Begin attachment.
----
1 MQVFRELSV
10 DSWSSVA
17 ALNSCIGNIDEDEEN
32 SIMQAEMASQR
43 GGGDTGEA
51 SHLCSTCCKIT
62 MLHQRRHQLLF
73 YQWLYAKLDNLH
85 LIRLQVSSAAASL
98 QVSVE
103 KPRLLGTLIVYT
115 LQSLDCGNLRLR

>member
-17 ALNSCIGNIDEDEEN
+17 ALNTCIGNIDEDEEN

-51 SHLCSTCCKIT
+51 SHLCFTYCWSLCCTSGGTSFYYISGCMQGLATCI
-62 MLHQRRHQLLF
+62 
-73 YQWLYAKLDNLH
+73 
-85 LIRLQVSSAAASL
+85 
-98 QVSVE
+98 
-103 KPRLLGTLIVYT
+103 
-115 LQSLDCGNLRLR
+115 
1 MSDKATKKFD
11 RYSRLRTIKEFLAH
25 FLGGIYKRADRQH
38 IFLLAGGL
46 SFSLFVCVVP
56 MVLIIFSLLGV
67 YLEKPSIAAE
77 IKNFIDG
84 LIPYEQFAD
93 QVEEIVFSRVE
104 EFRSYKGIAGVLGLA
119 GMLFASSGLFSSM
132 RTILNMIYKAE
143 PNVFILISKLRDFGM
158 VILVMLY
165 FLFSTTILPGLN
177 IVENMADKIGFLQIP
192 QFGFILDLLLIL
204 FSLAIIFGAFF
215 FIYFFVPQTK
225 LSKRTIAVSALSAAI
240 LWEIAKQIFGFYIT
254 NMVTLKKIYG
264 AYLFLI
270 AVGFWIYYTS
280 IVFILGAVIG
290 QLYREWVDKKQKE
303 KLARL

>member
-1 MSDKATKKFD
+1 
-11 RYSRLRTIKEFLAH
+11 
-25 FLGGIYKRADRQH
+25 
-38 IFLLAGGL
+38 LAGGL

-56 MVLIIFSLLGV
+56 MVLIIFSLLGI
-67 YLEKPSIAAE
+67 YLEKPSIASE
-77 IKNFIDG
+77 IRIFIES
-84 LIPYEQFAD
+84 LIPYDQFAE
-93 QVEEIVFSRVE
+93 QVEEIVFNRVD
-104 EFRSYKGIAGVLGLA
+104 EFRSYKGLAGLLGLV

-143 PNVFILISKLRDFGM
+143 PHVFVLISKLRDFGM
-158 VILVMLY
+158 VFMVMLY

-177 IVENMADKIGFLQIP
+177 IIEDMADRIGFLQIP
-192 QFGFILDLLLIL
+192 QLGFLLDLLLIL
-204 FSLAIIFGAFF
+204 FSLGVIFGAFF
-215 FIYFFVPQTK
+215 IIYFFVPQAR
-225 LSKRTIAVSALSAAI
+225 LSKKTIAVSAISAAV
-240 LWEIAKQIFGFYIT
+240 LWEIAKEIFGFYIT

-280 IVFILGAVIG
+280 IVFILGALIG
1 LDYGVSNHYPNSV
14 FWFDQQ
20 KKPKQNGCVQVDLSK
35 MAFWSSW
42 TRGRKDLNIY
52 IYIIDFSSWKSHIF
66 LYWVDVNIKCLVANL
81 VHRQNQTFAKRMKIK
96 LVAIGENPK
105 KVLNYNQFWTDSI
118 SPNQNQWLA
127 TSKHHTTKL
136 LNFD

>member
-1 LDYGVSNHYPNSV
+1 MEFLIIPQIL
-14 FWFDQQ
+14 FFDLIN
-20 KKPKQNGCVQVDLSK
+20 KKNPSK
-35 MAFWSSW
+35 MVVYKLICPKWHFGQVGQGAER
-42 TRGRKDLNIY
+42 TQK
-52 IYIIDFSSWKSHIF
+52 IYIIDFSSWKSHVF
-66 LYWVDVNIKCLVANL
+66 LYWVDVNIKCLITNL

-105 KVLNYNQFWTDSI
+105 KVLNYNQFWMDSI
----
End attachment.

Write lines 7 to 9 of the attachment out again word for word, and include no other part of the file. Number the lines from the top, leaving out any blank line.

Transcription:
62 MLHQRRHQLLF
73 YQWLYAKLDNLH
85 LIRLQVSSAAASL